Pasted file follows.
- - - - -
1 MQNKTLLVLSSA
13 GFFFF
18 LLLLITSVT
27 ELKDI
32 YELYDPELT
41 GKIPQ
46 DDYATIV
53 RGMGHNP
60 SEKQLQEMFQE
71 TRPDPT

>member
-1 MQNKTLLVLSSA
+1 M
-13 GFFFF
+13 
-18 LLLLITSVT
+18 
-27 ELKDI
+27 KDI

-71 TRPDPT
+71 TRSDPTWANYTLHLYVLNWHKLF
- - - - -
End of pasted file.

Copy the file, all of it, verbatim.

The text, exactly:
1 MQNKTLLVLSSA
13 GFFFF
18 LLLLITSVT
27 ELKDI
32 YELYDPELT
41 GKIPQ
46 DDYATIV
53 RGMGHNP
60 SEKQLQEMFQE
71 TRPDPT

>member
-1 MQNKTLLVLSSA
+1 M
-13 GFFFF
+13 
-18 LLLLITSVT
+18 
-27 ELKDI
+27 KDI

-71 TRPDPT
+71 TRSDPTWANYTLHLYVLNWHKLF